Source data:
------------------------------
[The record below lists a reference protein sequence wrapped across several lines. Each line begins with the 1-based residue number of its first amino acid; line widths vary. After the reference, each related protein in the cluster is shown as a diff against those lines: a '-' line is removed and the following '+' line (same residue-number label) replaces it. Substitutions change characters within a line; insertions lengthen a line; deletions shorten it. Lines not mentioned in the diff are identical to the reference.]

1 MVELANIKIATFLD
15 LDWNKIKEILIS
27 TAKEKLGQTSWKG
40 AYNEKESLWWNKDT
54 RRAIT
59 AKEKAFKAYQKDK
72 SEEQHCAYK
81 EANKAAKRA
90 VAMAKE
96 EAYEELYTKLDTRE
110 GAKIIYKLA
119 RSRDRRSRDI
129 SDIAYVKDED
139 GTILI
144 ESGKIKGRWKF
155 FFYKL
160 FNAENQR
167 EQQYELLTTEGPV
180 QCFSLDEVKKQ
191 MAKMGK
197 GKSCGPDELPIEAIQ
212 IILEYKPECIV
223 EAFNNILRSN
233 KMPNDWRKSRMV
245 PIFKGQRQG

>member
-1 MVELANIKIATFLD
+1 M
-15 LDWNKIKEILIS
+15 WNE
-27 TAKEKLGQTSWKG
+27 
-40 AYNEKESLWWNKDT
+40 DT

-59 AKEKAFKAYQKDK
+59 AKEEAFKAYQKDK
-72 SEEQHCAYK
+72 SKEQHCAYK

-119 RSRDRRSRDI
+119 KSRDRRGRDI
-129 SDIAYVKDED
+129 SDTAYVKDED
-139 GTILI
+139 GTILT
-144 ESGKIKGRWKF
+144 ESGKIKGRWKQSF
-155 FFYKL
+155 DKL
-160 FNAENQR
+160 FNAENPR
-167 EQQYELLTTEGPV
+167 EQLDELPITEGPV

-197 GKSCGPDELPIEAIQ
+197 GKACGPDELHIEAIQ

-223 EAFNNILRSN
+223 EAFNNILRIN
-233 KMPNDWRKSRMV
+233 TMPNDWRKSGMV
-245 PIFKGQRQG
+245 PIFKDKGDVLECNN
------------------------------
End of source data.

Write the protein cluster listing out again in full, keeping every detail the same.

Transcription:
[The record below lists a reference protein sequence wrapped across several lines. Each line begins with the 1-based residue number of its first amino acid; line widths vary. After the reference, each related protein in the cluster is shown as a diff against those lines: a '-' line is removed and the following '+' line (same residue-number label) replaces it. Substitutions change characters within a line; insertions lengthen a line; deletions shorten it. Lines not mentioned in the diff are identical to the reference.]

1 MVELANIKIATFLD
15 LDWNKIKEILIS
27 TAKEKLGQTSWKG
40 AYNEKESLWWNKDT
54 RRAIT
59 AKEKAFKAYQKDK
72 SEEQHCAYK
81 EANKAAKRA
90 VAMAKE
96 EAYEELYTKLDTRE
110 GAKIIYKLA
119 RSRDRRSRDI
129 SDIAYVKDED
139 GTILI
144 ESGKIKGRWKF
155 FFYKL
160 FNAENQR
167 EQQYELLTTEGPV
180 QCFSLDEVKKQ
191 MAKMGK
197 GKSCGPDELPIEAIQ
212 IILEYKPECIV
223 EAFNNILRSN
233 KMPNDWRKSRMV
245 PIFKGQRQG

>member
-1 MVELANIKIATFLD
+1 M
-15 LDWNKIKEILIS
+15 WNE
-27 TAKEKLGQTSWKG
+27 
-40 AYNEKESLWWNKDT
+40 DT

-59 AKEKAFKAYQKDK
+59 AKEEAFKAYQKDK
-72 SEEQHCAYK
+72 SKEQHCAYK

-119 RSRDRRSRDI
+119 KSRDRRGRDI
-129 SDIAYVKDED
+129 SDTAYVKDED
-139 GTILI
+139 GTILT
-144 ESGKIKGRWKF
+144 ESGKIKGRWKQSF
-155 FFYKL
+155 DKL
-160 FNAENQR
+160 FNAENPR
-167 EQQYELLTTEGPV
+167 EQLDELPITEGPV

-197 GKSCGPDELPIEAIQ
+197 GKACGPDELHIEAIQ

-223 EAFNNILRSN
+223 EAFNNILRIN
-233 KMPNDWRKSRMV
+233 TMPNDWRKSGMV
-245 PIFKGQRQG
+245 PIFKDKGDVLECNN